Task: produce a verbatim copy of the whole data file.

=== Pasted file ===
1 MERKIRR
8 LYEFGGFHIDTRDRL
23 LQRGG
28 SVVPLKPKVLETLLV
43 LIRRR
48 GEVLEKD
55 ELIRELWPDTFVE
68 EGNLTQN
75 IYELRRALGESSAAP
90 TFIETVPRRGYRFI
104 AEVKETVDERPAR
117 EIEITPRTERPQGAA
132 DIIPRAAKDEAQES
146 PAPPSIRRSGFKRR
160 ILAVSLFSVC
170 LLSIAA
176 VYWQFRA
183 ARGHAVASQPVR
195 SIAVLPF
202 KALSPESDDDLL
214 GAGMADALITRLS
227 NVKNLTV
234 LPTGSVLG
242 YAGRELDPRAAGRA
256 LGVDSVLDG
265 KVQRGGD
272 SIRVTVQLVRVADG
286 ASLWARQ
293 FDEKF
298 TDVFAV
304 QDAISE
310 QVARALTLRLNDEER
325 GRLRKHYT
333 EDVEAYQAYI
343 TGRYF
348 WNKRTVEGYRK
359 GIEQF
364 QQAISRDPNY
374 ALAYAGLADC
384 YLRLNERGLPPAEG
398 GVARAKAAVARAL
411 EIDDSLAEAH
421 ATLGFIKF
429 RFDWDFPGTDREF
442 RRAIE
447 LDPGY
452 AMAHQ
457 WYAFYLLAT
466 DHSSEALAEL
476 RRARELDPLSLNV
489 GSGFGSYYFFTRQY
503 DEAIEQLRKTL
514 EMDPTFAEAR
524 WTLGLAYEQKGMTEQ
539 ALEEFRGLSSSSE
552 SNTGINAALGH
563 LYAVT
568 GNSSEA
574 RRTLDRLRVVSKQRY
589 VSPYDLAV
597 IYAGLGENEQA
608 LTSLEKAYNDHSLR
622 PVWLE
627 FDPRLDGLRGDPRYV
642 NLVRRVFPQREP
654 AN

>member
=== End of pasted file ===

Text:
1 MERKIRR
8 LYEFGGFHIDTRDRL
23 LQRGG
28 SVVPLKPKVLETLLV
43 LIRRR
48 GEVLEKD
55 ELIRELWPDTFVE
68 EGNLTQN
75 IYELRRALGESSAAP
90 TFIETVPRRGYRFI
104 AEVKETVDERPAR
117 EIEITPRTERPQGAA
132 DIIPRAAKDEAQES
146 PAPPSIRRSGFKRR
160 ILAVSLFSVC
170 LLSIAA
176 VYWQFRA
183 ARGHAVASQPVR
195 SIAVLPF
202 KALSPESDDDLL
214 GAGMADALITRLS
227 NVKNLTV
234 LPTGSVLG
242 YAGRELDPRAAGRA
256 LGVDSVLDG
265 KVQRGGD
272 SIRVTVQLVRVADG
286 ASLWARQ
293 FDEKF
298 TDVFAV
304 QDAISE
310 QVARALTLRLNDEER
325 GRLRKHYT
333 EDVEAYQAYI
343 TGRYF
348 WNKRTVEGYRK
359 GIEQF
364 QQAISRDPNY
374 ALAYAGLADC
384 YLRLNERGLPPAEG
398 GVARAKAAVARAL
411 EIDDSLAEAH
421 ATLGFIKF
429 RFDWDFPGTDREF
442 RRAIE
447 LDPGY
452 AMAHQ
457 WYAFYLLAT
466 DHSSEALAEL
476 RRARELDPLSLNV
489 GSGFGSYYFFTRQY
503 DEAIEQLRKTL
514 EMDPTFAEAR
524 WTLGLAYEQKGMTEQ
539 ALEEFRGLSSSSE
552 SNTGINAALGH
563 LYAVT
568 GNSSEA
574 RRTLDRLRVVSKQRY
589 VSPYDLAV
597 IYAGLGENEQA
608 LTSLEKAYNDHSLR
622 PVWLE
627 FDPRLDGLRGDPRYV
642 NLVRRVFPQREP
654 AN

>member